The National Aeronautics and Space Administration on Monday published a Request for Information (RFI) seeking ideas for low-cost missions to explore one of Jupiter’s moons. Europa is interesting to scientists because there is evidence of liquid water beneath a thick layer of ice.
John Grunsfeld, associate administrator for the NASA Science Mission Directorate, called the RFI an opportunity to hear from creative outsiders who can help NASA do the most for the least cost. Europa, he said, is one of the most interesting places to search for life beyond Earth. The drive to explore Europa has spurred curiosity and ingenious thinking by scientists and engineers.
NASA has studied a number of possible Europa missions, and is now funding development of some technologies that science instruments built for exploring Europa would require. Congress approved $80 million dollars for this work, for Fiscal Year 2014. NASA’s 2015 budget request includes an additional $15 million.
Previous scientific research suggests that Europa has a liquid ocean under a thick crust of ice. The ocean probably encircles the moon and contains more water than all of Earth’s oceans. This new NASA effort seems ideas for a Europa mission aimed primarily, though not exclusively, at learning more about that subsurface ocean.
The RFI focuses on concepts that cost less than $1 billion, not counting the cost of the launch vehicle. Each concept has to meet most or all of the scientific priorities mentioned in the 2011 Planetary Science Decadal Survey, a report from the National Research Council.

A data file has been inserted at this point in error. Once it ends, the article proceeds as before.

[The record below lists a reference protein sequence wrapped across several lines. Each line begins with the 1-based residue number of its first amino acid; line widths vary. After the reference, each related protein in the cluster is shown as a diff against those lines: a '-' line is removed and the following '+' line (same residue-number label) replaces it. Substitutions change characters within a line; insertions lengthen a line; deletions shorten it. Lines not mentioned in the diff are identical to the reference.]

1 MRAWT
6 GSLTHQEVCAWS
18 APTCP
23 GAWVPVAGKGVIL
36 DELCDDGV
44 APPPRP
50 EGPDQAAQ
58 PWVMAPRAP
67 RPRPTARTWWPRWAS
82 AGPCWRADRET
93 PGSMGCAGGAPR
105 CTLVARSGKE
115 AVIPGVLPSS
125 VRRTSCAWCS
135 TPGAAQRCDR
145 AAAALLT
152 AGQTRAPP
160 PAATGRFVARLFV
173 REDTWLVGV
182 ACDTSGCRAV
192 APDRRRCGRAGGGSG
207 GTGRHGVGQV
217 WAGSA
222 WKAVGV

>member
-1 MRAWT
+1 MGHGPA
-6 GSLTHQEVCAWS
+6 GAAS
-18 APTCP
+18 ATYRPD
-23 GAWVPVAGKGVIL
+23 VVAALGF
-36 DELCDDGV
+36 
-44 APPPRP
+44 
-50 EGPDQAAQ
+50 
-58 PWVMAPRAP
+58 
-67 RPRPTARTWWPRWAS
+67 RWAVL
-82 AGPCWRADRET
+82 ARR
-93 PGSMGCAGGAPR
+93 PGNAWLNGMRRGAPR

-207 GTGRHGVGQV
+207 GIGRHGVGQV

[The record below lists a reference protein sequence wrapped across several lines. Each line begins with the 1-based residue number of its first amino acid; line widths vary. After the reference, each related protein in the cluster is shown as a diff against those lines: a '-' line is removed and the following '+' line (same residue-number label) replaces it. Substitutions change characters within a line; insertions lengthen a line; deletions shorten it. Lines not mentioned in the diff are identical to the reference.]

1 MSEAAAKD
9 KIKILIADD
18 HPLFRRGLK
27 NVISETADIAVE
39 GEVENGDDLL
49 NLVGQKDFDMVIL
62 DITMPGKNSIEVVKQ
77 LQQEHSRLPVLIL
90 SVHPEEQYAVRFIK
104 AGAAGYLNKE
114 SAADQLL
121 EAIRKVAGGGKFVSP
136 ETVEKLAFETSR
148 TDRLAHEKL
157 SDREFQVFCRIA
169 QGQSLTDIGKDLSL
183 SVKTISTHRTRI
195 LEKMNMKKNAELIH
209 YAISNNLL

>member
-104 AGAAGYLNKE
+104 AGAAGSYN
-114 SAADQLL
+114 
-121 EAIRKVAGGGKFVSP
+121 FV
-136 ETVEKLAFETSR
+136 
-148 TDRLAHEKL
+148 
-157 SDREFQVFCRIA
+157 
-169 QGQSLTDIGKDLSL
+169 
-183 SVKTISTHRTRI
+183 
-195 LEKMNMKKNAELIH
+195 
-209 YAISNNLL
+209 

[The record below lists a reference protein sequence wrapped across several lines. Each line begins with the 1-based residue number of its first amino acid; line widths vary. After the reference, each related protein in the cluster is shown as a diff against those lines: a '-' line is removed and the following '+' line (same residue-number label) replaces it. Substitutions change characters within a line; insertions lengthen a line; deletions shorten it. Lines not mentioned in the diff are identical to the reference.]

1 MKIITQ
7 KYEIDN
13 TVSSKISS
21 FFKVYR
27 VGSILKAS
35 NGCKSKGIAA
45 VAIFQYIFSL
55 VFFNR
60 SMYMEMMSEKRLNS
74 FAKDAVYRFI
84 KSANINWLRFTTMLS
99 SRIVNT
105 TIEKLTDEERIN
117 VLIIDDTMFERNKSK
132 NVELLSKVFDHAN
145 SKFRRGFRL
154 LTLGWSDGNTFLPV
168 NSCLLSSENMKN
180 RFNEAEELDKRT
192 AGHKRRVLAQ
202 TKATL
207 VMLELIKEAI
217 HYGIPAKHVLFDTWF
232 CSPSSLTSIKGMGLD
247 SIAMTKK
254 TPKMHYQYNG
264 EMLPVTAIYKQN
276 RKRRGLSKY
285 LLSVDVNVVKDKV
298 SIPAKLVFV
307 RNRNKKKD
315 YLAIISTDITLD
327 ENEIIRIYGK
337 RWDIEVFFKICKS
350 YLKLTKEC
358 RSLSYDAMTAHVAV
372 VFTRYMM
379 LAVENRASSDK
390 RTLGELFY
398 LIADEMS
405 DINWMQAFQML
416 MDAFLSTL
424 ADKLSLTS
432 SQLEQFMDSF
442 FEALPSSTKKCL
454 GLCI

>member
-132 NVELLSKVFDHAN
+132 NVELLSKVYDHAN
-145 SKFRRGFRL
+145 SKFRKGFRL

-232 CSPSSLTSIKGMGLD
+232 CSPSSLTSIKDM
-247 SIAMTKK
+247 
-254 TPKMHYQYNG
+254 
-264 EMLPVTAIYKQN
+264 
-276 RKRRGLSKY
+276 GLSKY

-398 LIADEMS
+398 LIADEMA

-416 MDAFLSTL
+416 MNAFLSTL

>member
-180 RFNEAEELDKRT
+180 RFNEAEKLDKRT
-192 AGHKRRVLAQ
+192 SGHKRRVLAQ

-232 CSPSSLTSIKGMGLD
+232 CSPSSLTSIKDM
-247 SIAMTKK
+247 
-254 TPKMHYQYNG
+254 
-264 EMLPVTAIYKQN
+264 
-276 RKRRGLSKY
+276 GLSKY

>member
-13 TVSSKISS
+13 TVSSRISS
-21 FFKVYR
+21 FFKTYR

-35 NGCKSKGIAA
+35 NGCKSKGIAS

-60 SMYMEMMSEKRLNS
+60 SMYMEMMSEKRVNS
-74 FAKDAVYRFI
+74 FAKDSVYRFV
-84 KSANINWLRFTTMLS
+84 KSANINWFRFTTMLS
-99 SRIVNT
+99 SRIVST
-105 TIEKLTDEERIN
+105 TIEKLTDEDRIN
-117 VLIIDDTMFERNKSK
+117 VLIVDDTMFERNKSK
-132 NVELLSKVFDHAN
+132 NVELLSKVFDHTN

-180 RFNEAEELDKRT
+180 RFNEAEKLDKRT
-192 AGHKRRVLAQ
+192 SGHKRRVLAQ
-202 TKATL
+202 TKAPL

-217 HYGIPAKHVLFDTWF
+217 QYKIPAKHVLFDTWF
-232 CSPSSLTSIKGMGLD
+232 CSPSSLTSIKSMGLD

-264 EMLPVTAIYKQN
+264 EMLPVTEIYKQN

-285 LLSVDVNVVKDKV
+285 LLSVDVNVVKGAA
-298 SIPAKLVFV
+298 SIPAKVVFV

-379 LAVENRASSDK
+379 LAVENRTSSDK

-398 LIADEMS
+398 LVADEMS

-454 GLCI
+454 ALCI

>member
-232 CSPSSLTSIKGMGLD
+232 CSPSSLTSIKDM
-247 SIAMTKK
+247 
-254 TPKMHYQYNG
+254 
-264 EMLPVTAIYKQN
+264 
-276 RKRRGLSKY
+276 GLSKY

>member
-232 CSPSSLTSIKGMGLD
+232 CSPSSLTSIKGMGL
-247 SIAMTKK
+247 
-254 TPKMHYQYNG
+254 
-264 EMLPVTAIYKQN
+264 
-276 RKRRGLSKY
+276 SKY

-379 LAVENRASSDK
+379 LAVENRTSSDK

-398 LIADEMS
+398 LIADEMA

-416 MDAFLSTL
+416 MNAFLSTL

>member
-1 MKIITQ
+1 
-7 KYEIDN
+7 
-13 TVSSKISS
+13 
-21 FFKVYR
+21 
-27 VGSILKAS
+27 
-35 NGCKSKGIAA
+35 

The Decadal Survey designated a mission to Europa as one of the highest priorities for NASA in the coming years. The document lists five specific objectives for research on Europa. The Europa mission would characterize the extent of the ocean, study the crust and subsurface water, determine surface composition and chemistry, characterize the moon’s immediate space environment, and study the formation of surface features.
While Europa and Jupiter’s other moons have been visited by spacecraft on several occasions, the visits have been restricted to quick flyby investigations. NASA’s Galileo spacecraft, launched in 1989, passed close to Europa more than a dozen times. The Galileo spacecraft, which reached Jupiter in 1995, found “strong evidence” of a liquid ocean under Europa’s surface. This fact increases the odds that life or some sort could exist under the moon’s icy crust.
In 2011, NASA’s Hubble Space Telescope detected water vapor above Europa’s south pole. That observation suggested that plumes of water vapor were erupting from the surface, though this possibility still needs to be analyzed.
Missions to Europa will need to be designed to cope with not only the harsh environment of space, but to protect Europa’s environment from contamination. High radiation near Jupiter will require special protective measures. Landers would need to meet numerous requirements intended to protect Europa’s ocean from contamination including the introduction of terrestrial microorganisms.
Icy moons like Europa may be common in the universe, as astronomers have discovered many Jupiter-like planets orbiting other stars. Other moons in our own solar system also seem to have liquid water under the surface. Saturn’s tiny moon Enceladus appears to have a partial ocean of water under a thick crust of ice.
Proposals will be accepted through May 30, 2014. This is just a request for information, not a solicitation of products or services.
The potential of a mission to explore Europa in depth is part of NASA’s long-term exploration plans. Now, the agency wants to recruit creative outsiders to generate mission ideas.
By Chester Davis
NASA Jet Propulsion Laboratory